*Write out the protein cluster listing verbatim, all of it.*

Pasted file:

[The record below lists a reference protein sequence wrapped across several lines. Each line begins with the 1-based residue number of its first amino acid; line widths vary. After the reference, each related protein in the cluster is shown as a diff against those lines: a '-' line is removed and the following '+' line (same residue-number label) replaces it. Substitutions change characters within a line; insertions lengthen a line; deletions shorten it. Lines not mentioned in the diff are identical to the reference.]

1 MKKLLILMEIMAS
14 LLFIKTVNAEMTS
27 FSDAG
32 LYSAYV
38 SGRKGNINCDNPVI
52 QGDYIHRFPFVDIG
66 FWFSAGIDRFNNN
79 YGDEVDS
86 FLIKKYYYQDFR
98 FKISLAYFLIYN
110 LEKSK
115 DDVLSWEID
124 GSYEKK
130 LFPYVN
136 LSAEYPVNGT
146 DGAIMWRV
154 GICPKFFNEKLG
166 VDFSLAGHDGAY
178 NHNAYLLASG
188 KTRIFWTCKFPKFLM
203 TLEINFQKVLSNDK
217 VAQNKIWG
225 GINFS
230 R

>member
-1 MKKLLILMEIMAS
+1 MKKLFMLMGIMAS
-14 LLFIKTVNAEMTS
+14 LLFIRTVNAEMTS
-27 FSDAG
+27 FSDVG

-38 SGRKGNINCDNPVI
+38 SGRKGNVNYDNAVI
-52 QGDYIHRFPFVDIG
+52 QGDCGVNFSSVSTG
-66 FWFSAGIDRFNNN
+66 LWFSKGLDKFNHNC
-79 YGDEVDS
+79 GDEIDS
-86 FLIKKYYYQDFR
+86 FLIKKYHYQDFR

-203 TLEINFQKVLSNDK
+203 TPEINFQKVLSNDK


[The record below lists a reference protein sequence wrapped across several lines. Each line begins with the 1-based residue number of its first amino acid; line widths vary. After the reference, each related protein in the cluster is shown as a diff against those lines: a '-' line is removed and the following '+' line (same residue-number label) replaces it. Substitutions change characters within a line; insertions lengthen a line; deletions shorten it. Lines not mentioned in the diff are identical to the reference.]

1 MKKLLILMEIMAS
14 LLFIKTVNAEMTS
27 FSDAG
32 LYSAYV
38 SGRKGNINCDNPVI
52 QGDYIHRFPFVDIG
66 FWFSAGIDRFNNN
79 YGDEVDS
86 FLIKKYYYQDFR
98 FKISLAYFLIYN
110 LEKSK
115 DDVLSWEID
124 GSYEKK
130 LFPYVN
136 LSAEYPVNGT
146 DGAIMWRV
154 GICPKFFNEKLG
166 VDFSLAGHDGAY
178 NHNAYLLASG
188 KTRIFWTCKFPKFLM
203 TLEINFQKVLSNDK
217 VAQNKIWG
225 GINFS
230 R

>member
-1 MKKLLILMEIMAS
+1 MKKLFMLMGIMAS
-14 LLFIKTVNAEMTS
+14 LLFIRTVNAEMTS
-27 FSDAG
+27 FSDVG

-38 SGRKGNINCDNPVI
+38 SGRKGNVNYDNAVI
-52 QGDYIHRFPFVDIG
+52 QGDCGVNFSSVSTG
-66 FWFSAGIDRFNNN
+66 LWFSKGLDKFNHNC
-79 YGDEVDS
+79 GDEIDS
-86 FLIKKYYYQDFR
+86 FLIKKYHYQDFR

-203 TLEINFQKVLSNDK
+203 TPEINFQKVLSNDK